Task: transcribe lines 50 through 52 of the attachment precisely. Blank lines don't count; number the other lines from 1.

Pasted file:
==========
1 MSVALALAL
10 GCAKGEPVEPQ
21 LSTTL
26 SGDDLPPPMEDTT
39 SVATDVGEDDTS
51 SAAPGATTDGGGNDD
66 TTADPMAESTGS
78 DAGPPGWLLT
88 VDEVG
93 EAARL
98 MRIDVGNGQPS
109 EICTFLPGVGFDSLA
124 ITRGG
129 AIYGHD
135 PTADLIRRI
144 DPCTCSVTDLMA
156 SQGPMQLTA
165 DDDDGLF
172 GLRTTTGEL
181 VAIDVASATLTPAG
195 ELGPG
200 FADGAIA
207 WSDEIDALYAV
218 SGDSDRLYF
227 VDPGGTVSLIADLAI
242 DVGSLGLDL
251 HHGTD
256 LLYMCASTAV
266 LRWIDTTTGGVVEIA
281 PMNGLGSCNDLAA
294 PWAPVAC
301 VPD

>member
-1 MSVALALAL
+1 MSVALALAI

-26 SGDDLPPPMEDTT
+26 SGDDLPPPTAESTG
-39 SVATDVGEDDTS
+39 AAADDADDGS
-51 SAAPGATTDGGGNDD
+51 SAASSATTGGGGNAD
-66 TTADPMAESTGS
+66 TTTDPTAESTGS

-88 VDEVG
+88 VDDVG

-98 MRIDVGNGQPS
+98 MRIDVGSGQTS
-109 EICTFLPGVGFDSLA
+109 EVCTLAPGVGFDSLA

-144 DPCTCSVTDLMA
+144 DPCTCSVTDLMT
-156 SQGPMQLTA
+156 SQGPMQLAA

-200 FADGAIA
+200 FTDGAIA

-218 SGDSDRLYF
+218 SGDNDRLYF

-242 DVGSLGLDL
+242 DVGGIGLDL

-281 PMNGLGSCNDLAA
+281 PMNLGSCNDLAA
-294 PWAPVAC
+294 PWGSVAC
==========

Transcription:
-144 DPCTCSVTDLMA
+144 DPCTCSVTDLMT
-156 SQGPMQLTA